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ITTF Cadet Camp at MDTTC

By Larry Hodges | Sept. 06, 2016, 12:39 p.m. (ET)

MD Camp

ITTF Cadet Camp at MDTTC

Gaithersburg, MD • Sept. 2-5, 2016
By Larry Hodges

The ITTF, in conjunction with USA Table Tennis and the Canadian TTA, ran a four-day ITTF Cadet Camp at the Maryland Table Tennis Center over Labor Day Weekend, Fri-Mon. Fifteen players took part in the camp, including five USA national team members: Crystal Wang (Junior and Cadet Girls); Derek Nie and Klaus Wood (Cadet Boys); and Lisa Lin and Faith Hu (Mini-Cadet Girls). Also taking part were Ivy Liao and Isabelle Xiong, members of the Canadian Women’s, Junior, and Cadet Girls’ Teams. The camp had nine sessions, 22 hours total. 

Wang Qing Liang (“Leon”), recently named a USA National Cadet Coach, was the head coach, and planned out and ran much of the camp. Other coaches were Cory Eider (USATT High Performance Director), Liu Yongjiang (Canadian National Cadet Coach), and myself (a USATT certified National Coach and former USA Junior Team Coach). Wen Hsu was the Camp Coordinator. Practice partners were Nathan & John Hsu, Heather Wang, You Lyu, and Yan Zhang. (Practice partner and coach is almost interchangeable as the practice partners were also coaching and often feeding multiball.) 

If I listed every drill done during the camp, this would be a long blog. Let’s just say the focus was on footwork, serve & attack, and serve & receive. At the start of the camp, the drills were a bit more generic as they did drills where they had to cover a lot of ground very fast (i.e. footwork). More and more the drills became more game like, often starting with a serve and loop. There was a lot of service practice, generally followed by receive practice, with lots of flipping and short receive. One of my favorite drills is when the coaches fed multiball half-long backspin, and the players had to judge whether the ball was long enough to loop, or had to push or flip. As a feeder, I had fun trying to mess them up by feeding balls right in between! (It also inspired this morning’s Tip of the Week, Looping Slightly Long Balls.)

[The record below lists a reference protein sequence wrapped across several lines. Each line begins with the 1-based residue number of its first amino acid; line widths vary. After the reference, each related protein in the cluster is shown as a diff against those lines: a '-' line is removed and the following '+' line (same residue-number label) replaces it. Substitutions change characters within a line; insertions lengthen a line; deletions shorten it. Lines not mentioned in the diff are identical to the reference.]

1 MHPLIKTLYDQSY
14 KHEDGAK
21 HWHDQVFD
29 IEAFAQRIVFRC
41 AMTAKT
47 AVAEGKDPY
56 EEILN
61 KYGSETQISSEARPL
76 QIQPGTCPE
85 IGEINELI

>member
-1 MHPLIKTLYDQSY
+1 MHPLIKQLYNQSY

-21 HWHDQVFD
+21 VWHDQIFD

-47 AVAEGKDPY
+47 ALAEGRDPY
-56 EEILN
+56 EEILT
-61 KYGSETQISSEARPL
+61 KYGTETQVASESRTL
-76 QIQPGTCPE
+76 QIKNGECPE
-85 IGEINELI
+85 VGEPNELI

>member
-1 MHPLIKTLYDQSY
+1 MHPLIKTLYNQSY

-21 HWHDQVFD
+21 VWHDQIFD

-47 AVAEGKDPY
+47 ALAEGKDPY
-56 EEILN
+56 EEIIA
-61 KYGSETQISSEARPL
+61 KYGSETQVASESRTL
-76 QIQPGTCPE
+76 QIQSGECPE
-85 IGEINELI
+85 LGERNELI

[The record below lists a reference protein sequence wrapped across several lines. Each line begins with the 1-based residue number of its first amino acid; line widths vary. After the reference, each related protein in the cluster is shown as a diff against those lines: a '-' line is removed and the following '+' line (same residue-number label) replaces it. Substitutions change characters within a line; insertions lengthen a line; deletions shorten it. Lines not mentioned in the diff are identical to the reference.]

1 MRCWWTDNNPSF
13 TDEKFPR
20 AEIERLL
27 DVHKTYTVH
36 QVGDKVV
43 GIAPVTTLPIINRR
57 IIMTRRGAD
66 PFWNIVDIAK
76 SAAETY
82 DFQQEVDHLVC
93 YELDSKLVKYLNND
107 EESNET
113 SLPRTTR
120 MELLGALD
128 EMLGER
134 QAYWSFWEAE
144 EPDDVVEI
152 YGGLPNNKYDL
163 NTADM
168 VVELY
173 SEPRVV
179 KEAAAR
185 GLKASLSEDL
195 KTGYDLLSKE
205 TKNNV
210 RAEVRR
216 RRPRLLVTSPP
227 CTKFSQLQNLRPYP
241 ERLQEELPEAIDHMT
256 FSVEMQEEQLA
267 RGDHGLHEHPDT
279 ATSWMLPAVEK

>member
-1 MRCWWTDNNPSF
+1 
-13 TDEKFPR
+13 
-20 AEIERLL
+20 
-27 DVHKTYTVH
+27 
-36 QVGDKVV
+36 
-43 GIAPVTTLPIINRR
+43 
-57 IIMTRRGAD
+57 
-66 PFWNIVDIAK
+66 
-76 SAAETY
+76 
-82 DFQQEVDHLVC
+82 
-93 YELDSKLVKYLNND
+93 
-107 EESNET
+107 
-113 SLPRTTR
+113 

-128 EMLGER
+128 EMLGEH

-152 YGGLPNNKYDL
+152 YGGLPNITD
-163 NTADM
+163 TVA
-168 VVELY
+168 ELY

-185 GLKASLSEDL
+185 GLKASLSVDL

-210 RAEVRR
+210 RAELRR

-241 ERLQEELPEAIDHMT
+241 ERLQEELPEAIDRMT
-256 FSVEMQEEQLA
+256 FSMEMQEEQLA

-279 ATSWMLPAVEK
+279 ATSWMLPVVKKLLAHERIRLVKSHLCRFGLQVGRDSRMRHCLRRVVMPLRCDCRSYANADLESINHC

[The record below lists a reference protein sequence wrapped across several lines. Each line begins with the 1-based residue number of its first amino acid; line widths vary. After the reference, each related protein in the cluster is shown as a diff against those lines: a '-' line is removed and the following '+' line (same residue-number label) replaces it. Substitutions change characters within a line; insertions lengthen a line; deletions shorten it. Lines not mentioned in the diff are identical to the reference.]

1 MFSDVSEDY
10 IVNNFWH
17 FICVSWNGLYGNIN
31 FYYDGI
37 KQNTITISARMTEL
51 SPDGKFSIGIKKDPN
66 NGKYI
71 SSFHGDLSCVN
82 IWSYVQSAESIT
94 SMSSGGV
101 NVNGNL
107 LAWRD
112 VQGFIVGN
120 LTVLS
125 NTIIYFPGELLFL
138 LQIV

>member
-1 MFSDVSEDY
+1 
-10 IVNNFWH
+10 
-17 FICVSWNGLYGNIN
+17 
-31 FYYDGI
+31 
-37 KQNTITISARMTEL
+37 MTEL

Physical training was a major component of the camp. Most sessions started with jogging and various side-stepping routines. Twice they did ladder drills, where they work on speed and foot coordination. Twice they did “plank” training. They also did the “hill runs” – there’s a steep hill just outside the club, and we made use of it. The kids had to run up the hills, jog back, and repeat about ten times. Then they repeated this running backwards. And finally they did it on their hands and feet – no knees or other part of the body touching the ground – and had to go up the hills this way backwards, feet first. It was torture great fun!!!

Several times in the camp they played matches, including a practice tournament, a team competition, and doubles. After each, the players were required to write out why they won or lost. You don’t learn from these things if you can’t do that. At the end of the camp Cory emphasized to the players how important tournament competition is – many of them are only playing 6-8 tournaments per year when they should be playing more like 20. The best juniors generally play lots and lots of tournaments, and it is this constant feedback – plus the incentive to train for these tournaments – that leads to much improvement. I pointed out that I’d heard coaches argue that one tournament is worth one or two weeks of training. I also pointed out that lots of tournaments is the cure for those who are afraid of losing rating – you both get used to playing lots of rated matches and so lose the fear of it, plus you know you have another tournament coming up in  a week or so anyway, so your current rating is mostly meaningless. 

Here is the lighter side of the camp:
  • Amy Wang (USA Junior and Cadet Girls’ Team) was supposed to participate, but had to go to a separate ITTF event. But when we arrived, some of us thought she was there – and throughout the camp people kept thinking they saw her because Canadian Isabelle Xiong looks almost exactly like her! (They even play similarly.) I’m looking forward to seeing them side by side. If I hadn’t been told Amy wasn’t coming, I would have gone over to Isabelle and said, “Hi Amy!” 
  • I bought four mini-paddles at the USA Nationals, but they had cheap sponge on them, and weren’t fun to play with for many. So I put Tenergy on both sides on two of them – and the kids went crazy with them! They took turns throughout the camp during breaks, and put on quite a counterlooping and lobbing show with them.
  • During break, Klaus Wood practiced various around-the-net sliding shots – and here’s the video montage (30 sec) of these shots in slow motion – they are pretty spectacular!

I’d like to thank all those who made the camp possible – ITTF, USATT, CTTA, MDTTC, Cory Eider, head coach Qingliang Wang, the players and coaches, and MDTTC’s tireless worker Wen Hsu. Without them these poor kids would have spent another Labor Day Weekend watching TV while their overseas counterparts were sweating and improving.